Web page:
A New Tool for Determining and Monitoring Public Healthcare Systems

Vered Reiter, Doron Nisani*, Shay S. Tzafrir, Nathaniel Laor

*Corresponding author for this work

Research output: Contribution to journalArticlepeer-review


The challenge of maintaining a standard of treatment has become a core issue due to the COVID-19 outbreak, and many countries are currently addressing this issue. Since public health policymaking is a multidimensional issue, including different aspects, measures, features, and scales, and so forth, multidimensional definitions of reasonable medical treatments may improve planning and performance standards for public health systems. This study emphasizes the need to settle all of the dimensions in policymaking to aim to elicit reasonable medical treatment definitions and adequacy assessments from diverse healthcare stakeholders and offer a universally applicable reasonable medical treatment formula. Interviews of thirty-two stakeholders were qualitatively analyzed and mapped onto an innovative quadrilateral model. The findings showed that most interviewees viewed the system positively. However, they identified various lacunas—clinical/service, social/ethical, legal, and economically reasonable medical treatment aspects. A generic formula for the medical sub-services’ activity accounted for these, given any specific time period and technological development. The stakeholders’ positive assessment reflects an acquiescence for resource allocation and policy enforcement, rather than optimal healthcare. Nationally, this should be addressed. The quadrilateral mapping of the stakeholders enhances the translatability and generalizability of the systemic data. A comprehensive reasonable medical treatment formula will help the policymakers to optimize services, and it will render healthcare planning/implementation transparent, effective, and responsible.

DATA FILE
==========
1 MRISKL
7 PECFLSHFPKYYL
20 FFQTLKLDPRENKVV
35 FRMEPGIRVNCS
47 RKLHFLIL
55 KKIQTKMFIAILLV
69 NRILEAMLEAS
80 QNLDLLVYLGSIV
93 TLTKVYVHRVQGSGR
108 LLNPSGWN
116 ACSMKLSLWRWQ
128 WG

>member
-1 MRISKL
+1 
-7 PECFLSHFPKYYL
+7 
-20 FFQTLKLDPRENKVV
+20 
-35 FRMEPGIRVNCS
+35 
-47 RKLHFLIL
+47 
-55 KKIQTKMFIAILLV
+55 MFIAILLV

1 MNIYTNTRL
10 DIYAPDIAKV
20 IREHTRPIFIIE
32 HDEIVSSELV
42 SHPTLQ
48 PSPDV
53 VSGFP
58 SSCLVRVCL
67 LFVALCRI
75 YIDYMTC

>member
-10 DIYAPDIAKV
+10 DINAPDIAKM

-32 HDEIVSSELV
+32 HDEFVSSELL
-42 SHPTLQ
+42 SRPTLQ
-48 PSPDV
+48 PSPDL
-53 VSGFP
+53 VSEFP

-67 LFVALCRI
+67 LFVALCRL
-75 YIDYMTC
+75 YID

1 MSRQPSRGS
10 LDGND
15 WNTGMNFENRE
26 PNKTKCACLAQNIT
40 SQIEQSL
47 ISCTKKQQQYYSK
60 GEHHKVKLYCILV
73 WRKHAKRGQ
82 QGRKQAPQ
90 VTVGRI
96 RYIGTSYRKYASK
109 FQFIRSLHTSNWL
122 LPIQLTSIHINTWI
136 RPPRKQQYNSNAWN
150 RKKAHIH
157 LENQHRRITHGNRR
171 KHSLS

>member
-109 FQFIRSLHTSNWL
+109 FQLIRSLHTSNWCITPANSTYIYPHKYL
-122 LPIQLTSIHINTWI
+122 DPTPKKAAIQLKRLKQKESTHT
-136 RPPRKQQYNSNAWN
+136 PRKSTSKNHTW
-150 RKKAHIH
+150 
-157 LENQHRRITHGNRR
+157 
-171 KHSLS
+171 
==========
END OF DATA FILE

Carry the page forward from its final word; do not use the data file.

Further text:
Original languageEnglish
Article number2528
JournalHealthcare (Switzerland)
Issue number12
StatePublished - Dec 2022


FundersFunder number
Association for Children


    • nationalized healthcare
    • public health services
    • reasonable standards
    • stakeholders


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